The CFAI is dedicated to assisting the fire and emergency service agencies throughout the world in achieving excellence through self-assessment and accreditation in order to provide continuous quality improvement and the enhancement of service delivery to their communities. The process is voluntary, and provides an agency with an improvement model to assess their service delivery and performance internally and then works with a team of peers from other agencies to evaluate their completed self assessment. Additional information about the Commission can be found at http://www.publicsafetyexcellence.org/.
Monday, August 26, 2013
All motorists are required by law to stop when the red lights on buses are flashing. Passing a school bus when the red lights are flashing is not only illegal it is also one of the biggest threats to student safety. Motorists should be aware that the red flashing lights and the stop sign may be engaged shortly after the amber lights are on. Vehicles traveling in the same direction as the bus are always required to stop. In Maryland, the law states that vehicles must come to a complete stop on both sides of the roadway if there is no physical divider or barrier. Violations can result in a citation and fine.
Parents need to carefully consider the pros and cons of having a child stay home alone before/after school. Be familiar with laws and child protective policies in your jurisdiction and, because children mature at different rates, your decision should not be based on age alone. Children should master important safety skills before staying home alone. Be sure to make and practice a home fire escape plan that includes a designated “safe” area outside where everyone will meet if the smoke alarm sounds and ensure they know when and how to call 9-1-1 in an emergency. Unattended cooking continues to be the leading cause of home fires in Montgomery County and firefighters strongly recommend having after school snacks on hand that do not require cooking. Children should only use kitchen appliances while under close adult supervision. Additional safety tips can be found on our website at mcfrs.org/mcsafe.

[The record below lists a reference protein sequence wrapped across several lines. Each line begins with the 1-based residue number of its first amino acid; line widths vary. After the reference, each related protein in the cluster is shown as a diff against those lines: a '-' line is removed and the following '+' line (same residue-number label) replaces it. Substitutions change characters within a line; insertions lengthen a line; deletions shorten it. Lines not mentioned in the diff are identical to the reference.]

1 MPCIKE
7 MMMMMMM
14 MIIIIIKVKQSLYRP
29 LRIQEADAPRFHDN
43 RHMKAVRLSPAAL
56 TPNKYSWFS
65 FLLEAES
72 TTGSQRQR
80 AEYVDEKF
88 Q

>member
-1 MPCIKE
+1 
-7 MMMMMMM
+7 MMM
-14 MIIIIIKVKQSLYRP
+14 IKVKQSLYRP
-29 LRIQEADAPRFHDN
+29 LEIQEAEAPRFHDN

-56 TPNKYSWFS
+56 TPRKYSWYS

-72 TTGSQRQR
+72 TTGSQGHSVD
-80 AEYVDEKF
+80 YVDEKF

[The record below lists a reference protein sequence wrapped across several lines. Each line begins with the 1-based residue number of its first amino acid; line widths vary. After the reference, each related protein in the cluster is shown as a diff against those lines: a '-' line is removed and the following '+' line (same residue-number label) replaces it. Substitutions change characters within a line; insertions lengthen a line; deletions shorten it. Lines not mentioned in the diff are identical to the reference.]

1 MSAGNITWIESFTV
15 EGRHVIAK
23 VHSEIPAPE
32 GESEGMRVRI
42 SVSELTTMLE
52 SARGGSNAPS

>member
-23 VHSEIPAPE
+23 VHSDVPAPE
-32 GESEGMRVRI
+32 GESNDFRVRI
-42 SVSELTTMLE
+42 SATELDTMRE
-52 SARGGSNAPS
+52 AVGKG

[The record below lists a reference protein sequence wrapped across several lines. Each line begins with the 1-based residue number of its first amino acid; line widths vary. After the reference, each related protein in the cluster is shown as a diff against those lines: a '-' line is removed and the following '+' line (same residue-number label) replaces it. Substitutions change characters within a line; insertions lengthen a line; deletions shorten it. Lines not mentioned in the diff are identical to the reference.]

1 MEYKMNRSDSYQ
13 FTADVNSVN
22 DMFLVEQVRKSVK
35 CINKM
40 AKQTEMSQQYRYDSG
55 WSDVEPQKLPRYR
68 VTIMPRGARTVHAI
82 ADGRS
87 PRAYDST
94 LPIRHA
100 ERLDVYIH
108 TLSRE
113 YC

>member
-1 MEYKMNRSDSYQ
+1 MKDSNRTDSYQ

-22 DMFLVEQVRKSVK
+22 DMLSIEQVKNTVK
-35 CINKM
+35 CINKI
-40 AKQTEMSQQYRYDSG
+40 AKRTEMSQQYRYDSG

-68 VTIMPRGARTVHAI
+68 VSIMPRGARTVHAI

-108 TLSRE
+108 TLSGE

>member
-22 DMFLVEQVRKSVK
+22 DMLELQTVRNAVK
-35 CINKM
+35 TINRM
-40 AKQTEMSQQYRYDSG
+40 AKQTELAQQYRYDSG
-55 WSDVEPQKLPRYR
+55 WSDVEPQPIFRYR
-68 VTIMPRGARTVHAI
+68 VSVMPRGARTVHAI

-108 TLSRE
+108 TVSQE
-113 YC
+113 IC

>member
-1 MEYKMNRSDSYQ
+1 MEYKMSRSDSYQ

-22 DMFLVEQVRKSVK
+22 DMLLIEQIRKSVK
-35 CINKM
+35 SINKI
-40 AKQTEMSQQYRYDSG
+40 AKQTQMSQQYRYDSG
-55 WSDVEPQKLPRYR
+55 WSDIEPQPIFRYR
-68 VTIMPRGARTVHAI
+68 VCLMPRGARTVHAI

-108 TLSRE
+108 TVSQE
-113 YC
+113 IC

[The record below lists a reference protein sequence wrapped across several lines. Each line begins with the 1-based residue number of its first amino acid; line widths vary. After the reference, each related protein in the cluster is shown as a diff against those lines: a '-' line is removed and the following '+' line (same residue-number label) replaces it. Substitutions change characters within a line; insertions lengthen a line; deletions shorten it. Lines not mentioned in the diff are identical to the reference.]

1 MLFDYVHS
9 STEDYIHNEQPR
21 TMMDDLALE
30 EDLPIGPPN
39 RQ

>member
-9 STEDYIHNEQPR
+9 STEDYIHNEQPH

Section 5-801 provides:
Saturday, August 24, 2013
Do you have smoke alarms on every level of your home? Install smoke alarms on every level of your home including basements and in all sleeping areas. Test and dust alarms monthly, replace batteries annually and replace any smoke alarms that are 10 years or older. Change the battery immediately if the unit starts making a “chirping” sound alerting you to a low battery.
Does everyone know what to do in case of a fire?
Having a fire escape plan for you and your family and practicing it with a home fire drill can reduce the amount of time it takes to get out of your home safely. In your fire escape plan, have two ways out of each room, a prearranged meeting place outside and, most importantly, ONCE OUT – STAY OUT! Always call 9-1-1 from a safe location.
Can we find you if we need to?
Are your house numbers clearly visible from the street? Please provide 5 inch numbers with contrasting background.
Cooking left unattended is the leading cause of home fires.